Vermont Ed Sec Opposes Public Schools Turning Private

Vermont Education Secretary Armando Vilaseca was crystal clear from the start that he would not entertain the idea of a community closing its public school, then turning around and reopening it as a private school to which the town pays tuition.

He was even clearer in the end six months after being asked to convene a committee to study the matter. In a report issued last week, he determined that the state should forbid communities from following that course of action.

“It’s hard for me to go counter to the position that is part of me and what I believe in,” Vilaseca said.

Vilaseca’s recommendations come on the heels of a decision by North Bennington residents this year to close their school and create a private school in the same building with the same students, same principal and many of the same teachers. This fall saw the opening of the new Village School of North Bennington.

Vilaseca was directed by legislators to chair a study committee comprised of education leaders from around the state, including several associated with private schools. Before Vilaseca issued a report this week that plainly states it’s his opinion, not the full committee’s, the group had met three times. A dissenting report was issued by several committee members.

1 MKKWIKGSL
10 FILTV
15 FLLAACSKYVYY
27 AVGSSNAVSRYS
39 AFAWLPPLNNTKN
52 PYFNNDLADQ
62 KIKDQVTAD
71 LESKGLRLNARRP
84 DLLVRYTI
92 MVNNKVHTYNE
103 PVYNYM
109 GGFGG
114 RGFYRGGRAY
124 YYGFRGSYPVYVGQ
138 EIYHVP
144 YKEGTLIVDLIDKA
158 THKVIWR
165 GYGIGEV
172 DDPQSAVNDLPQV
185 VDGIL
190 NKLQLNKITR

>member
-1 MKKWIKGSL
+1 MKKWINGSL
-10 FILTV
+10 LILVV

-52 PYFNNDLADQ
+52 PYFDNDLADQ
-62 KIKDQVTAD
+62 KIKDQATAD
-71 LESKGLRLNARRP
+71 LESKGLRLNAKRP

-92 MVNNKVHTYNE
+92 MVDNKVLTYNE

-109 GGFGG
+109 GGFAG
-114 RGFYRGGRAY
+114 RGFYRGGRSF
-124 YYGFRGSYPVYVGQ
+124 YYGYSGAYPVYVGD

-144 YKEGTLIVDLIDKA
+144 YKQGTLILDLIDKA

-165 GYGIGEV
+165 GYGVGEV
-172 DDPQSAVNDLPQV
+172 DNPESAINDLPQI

According to Terri Hallenbeck of Burlington Free Press, Vilaseca, who leaves office next month, said he remains opposed to having a well-functioning school such as North Bennington close in favor of a private school because it gives local taxpayers less control over the budget and operations, while also leaving questions about whether the school would provide services such as special education. Additionally, he said as education is funded by statewide property taxes, the concerns extend beyond the local community making the decision.

“We’re all paying for it,” he said.

Restriction were posed by Vilaseca, on private schools who take publicly funded students to ensure they offer the same services and meet the same testing standards as public schools, as well as recommending barring of communities from turning public schools to private. Some support was generated from his ideas. However, independent school leaders blasted him, saying he brushed off the whole process.

“There was no point in having a committee if he was going to just give his opinion,” said Mill Moore, executive director of the Vermont Independent Schools Association, who served on the committee and signed onto a dissenting report that argued changes in state law are unnecessary and would impede “the ability of towns to make choices in the best interests of their children.”

Vilaseca disregarded discussion about the root causes of North Bennington’s decision and a 1998 decision by Winhall residents to close their school and later open a private school according to Moore.

“The reasons have nothing to do with private schools and everything to do with public schools,” he said. “My view is the public school system needs to look at why no one offered to support these schools.”

 

Arguing that fears the school would be closed were based on “scare tactics”, Vilaseca disagreed that there was any legitimate reason for North Bennington to go private.